This is TTAG’s weekly roundup of legal and legislative news affecting guns, the gun business and gun owners’ rights.
Red Flags Continue to Wave, But For What?
In a manner that’s beginning to make me feel like a broken record, this week we see New Jersey’s red flag law take effect, as we’ve discussed in previous weeks, and local governments wanting in on the action as well. Instead of just reporting on the goings-on in these localities, let’s talk about the red flag issue more broadly.
This type of measure is seemingly on its way to nationwide adoption, be it through an unconstitutional act of Congress, coercive federal “funding,” or individual state action. But why is it red flag laws have gained such profound staying power? Is it because they’re effective? Safe? Meaningful?
In reality, red flag laws are none of these things. “Studies” that claim red flag laws “may have” prevented murders miss the mark in a pretty horrifying way: they confuse the execution of a “red flag” order with the neutralization of an actual dangerous threat.
The “study” currently being touted by red flag proponents is authored primarily by UC Davis public health scholar Garen Wintemute (quelle surprise!). It suggests that because, of the hundred-some-odd red flag orders the authors were able to research, twenty-one involved some threat of a mass shooting, that the red flag laws “may have prevented” mass shootings.
It leaves one to wonder: Around the turn of the century, when the pages of dime store novels were alight with depictions of train heists and shootouts at the saloon, might people hot with emotion have written in their diaries about robbing trains or flashing a six-gun in a saloon? Could it be that, in a culture that apotheosizes mass shooters–despite mass shootings being incredibly rare–that someone “mentioning” a type of crime that the popular media won’t stop talking about has little bearing on whether they’d actually do it?
People are, to a tremendous extent, products of their environment. If you tell a child, every single day, that the most horrifying thing he could do would be to ride a bicycle, don’t be surprised if that child, in an emotional fit, threatens to become the next Lance Armstrong.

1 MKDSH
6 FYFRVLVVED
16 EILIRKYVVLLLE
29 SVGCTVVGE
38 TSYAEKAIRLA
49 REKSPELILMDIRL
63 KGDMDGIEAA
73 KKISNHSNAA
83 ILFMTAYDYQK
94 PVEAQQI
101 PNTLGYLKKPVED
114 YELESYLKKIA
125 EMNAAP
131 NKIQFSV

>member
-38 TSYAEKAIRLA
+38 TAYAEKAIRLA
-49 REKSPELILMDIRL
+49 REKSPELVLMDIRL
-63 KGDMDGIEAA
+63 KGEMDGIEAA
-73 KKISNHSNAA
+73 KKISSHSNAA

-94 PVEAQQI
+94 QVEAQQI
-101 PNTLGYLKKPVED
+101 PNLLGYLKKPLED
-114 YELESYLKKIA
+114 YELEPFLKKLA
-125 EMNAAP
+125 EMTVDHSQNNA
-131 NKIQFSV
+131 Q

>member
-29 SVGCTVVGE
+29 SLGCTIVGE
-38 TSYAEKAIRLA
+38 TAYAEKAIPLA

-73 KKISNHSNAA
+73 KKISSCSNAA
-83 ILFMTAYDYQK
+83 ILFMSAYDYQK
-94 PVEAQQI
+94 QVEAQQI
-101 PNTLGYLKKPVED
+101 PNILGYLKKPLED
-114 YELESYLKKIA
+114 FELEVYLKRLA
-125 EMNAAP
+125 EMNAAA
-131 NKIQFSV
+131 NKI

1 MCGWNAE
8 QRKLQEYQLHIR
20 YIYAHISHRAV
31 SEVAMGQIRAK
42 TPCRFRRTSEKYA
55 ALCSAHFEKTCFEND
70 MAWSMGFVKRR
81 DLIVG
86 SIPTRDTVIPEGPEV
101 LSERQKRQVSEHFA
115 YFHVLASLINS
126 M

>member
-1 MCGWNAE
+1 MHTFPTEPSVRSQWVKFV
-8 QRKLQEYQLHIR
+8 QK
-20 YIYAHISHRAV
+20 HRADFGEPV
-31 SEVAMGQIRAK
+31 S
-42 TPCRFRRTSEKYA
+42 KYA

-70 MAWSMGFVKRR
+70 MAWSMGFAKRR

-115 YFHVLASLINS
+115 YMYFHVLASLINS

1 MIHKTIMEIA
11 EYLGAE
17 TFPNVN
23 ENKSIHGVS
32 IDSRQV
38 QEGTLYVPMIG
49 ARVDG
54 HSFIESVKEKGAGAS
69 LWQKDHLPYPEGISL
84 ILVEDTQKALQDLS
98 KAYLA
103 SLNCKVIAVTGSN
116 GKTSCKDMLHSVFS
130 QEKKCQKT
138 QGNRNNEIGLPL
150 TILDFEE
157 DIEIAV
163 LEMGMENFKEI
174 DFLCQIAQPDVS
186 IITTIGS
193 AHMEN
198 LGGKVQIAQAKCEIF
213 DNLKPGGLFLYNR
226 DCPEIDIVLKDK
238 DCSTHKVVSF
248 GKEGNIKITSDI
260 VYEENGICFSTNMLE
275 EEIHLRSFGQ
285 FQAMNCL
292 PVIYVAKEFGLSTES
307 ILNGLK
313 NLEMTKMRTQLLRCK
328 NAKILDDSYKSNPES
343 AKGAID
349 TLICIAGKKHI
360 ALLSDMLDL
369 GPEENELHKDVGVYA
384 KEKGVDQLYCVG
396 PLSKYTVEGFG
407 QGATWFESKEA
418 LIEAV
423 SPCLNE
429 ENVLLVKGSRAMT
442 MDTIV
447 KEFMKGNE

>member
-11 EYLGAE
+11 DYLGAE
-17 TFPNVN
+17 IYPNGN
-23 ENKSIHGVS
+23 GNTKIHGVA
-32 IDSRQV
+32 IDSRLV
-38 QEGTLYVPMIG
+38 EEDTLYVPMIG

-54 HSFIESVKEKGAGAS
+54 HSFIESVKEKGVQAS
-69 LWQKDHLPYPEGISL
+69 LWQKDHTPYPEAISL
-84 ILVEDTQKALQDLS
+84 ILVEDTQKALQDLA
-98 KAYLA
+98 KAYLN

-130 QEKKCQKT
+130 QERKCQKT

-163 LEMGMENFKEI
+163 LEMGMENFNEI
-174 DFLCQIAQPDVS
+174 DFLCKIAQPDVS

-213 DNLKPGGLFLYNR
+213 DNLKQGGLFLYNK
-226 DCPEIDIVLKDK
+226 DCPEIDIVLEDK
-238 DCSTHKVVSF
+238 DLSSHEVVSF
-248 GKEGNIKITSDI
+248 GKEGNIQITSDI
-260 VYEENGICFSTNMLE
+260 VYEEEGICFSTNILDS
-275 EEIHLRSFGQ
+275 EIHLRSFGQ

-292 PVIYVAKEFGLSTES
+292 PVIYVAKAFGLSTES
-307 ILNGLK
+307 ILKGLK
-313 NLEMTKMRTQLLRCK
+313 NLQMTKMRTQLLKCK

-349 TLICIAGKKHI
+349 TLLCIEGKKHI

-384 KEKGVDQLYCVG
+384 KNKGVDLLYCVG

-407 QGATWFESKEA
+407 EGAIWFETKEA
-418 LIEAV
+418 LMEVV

Does that tearful threat actually affect the likelihood he will tear through the French countryside on a fixed gear? Probably not. Just like the 21 people analyzed by Wintemute are not likely to have actually been one-in-a-hundred-million mass murderers.
The confusion of a red flag order and actually neutralizing threats doesn’t stop with mass shooter hysteria. The FBI recently used Oregon’s shiny new red flag law to seize the arms of an ex-marine after he made vague allusions to “slaughtering” antifa. This happened after the ex-marine said, over a loudspeaker: “If antifa gets to the point where they start killing us, I’m going to kill them next. I’d slaughter them and I have a detailed plan on how I would wipe out antifa.”
Those statements caused the FBI to petition the Oregon courts to red flag the man. Despite never accusing him of any crimes, his property was seized and he was prevented from engaging in political activism. Retired FBI agent Michael German said of the response: “Clearly, this latest incident shows how effective proactive policing can be in reducing the chance of violence.”
Now, to be sure, that wasn’t dinner table conversation. In fact, it wasn’t even campfire conversation. It’s pretty wild, weird stuff to be shouting. That said, conditional threats (as opposed to “true threats”) are protected speech. (The general rule is that if the threat begins with “if…” it isn’t a “true threat,” although there have been exceptions.)